Growth Forms

George W. Hart

These are screen shots and video captures from a sculpture-generation project I am working on.
Click on each image to see an avi animation of it growing and tumbling.  (They are 15MB-70MB files.)

Start with an easy snakey thing.   (Click the image for the video.)

Simple radial growth

Coral-like structure (upwards branching growth only at tips)

Branching growth that also continues to grow everywhere

Four-limbed form

Octopus-like form

Pods with phylotaxis

Line growth, forming hyperbolic surface

Thing bearing fruit.  (See below for a physical model.)

A 12-limbed thing that is not icosahedral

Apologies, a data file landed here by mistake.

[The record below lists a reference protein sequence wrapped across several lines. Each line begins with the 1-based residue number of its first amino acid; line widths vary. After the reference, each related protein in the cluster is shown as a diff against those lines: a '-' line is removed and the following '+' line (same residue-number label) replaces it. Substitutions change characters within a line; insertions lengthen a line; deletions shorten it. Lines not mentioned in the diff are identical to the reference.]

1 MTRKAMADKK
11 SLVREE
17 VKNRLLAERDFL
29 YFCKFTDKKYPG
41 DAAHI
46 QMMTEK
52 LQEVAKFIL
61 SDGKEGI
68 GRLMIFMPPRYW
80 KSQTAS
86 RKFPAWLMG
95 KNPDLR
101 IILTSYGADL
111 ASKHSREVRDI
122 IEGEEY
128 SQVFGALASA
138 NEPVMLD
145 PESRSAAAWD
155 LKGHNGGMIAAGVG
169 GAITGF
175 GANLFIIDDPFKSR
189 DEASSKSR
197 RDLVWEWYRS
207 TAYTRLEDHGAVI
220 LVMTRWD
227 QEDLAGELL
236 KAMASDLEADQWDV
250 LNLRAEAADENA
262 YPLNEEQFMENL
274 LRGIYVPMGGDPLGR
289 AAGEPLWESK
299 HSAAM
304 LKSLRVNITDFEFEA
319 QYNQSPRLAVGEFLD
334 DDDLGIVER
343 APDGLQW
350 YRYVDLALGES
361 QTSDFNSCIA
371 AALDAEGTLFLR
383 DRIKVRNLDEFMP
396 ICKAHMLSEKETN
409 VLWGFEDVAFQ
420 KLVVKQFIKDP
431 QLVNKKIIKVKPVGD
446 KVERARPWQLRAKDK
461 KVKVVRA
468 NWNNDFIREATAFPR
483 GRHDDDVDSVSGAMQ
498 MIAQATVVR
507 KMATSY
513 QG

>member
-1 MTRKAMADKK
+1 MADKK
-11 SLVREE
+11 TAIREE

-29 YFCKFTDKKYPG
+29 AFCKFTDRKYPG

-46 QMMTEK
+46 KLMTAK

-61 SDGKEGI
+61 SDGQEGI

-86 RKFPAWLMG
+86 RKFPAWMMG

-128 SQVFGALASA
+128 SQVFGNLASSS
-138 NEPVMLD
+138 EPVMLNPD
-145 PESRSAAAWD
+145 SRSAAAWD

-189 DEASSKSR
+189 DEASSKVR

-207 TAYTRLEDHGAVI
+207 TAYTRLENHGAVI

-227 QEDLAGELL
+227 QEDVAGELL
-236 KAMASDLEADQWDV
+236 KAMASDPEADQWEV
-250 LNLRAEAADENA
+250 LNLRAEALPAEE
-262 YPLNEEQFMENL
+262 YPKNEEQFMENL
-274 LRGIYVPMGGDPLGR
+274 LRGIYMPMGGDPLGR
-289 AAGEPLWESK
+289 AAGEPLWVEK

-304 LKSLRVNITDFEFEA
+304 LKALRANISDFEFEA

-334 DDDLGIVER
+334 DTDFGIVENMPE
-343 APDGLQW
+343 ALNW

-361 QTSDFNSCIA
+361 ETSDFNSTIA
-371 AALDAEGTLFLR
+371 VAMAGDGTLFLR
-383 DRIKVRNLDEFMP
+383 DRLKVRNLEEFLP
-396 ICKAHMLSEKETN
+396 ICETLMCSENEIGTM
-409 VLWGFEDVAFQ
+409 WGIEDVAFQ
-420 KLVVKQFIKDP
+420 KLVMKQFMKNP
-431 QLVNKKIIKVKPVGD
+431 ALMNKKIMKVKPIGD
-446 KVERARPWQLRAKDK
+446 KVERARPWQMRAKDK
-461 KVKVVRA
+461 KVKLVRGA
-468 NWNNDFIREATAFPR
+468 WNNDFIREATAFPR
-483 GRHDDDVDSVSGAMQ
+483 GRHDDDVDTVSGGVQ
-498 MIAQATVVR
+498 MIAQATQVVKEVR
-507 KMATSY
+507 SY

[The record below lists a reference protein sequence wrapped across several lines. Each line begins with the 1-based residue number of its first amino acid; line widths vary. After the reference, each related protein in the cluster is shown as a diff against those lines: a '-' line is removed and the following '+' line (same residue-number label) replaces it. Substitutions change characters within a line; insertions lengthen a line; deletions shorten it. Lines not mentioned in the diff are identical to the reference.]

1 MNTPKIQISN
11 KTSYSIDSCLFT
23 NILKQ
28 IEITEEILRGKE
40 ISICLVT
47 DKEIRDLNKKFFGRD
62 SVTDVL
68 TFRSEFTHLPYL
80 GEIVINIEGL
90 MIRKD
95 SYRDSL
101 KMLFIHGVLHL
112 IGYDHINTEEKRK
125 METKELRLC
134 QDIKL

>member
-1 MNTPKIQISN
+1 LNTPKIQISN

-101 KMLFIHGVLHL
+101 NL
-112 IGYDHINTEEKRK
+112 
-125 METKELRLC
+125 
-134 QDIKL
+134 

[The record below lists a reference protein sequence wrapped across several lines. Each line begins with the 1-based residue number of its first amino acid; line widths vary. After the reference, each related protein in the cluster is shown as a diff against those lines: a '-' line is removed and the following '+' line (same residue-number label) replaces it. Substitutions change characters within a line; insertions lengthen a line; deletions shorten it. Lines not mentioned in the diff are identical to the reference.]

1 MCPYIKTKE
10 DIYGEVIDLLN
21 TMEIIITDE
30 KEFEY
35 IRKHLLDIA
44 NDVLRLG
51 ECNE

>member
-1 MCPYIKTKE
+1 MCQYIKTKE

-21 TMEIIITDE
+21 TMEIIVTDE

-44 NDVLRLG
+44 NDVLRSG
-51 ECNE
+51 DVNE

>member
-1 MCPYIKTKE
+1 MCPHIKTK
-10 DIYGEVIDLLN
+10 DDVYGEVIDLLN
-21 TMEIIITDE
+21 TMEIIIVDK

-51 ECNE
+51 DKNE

Spiky guy

A thing that grows holes which pop through its surface and increase its genus.
It isn't  like any natural growth process I know, but there is something plausible about it.

Each form develops in real time from a small ball of cells by following a simple algorithm that is written in about a dozen lines of a "growth/form description language" which I am in the process of developing and implementing.  At every stage in the development, each form is a valid 3D object which can be built on a rapid prototyping machine. Details are available in this paper (which appeared in Bridges 2009).

For the topologically curious, these cells are colored by number of neighbors, corresponding to local curvature.

Here is a seven-inch plastic model (built by fused deposition modeling)
based on the stl file that is generated for an example above.

For fun, I painted it to match the above rendering, which helps bring out its cellular structure.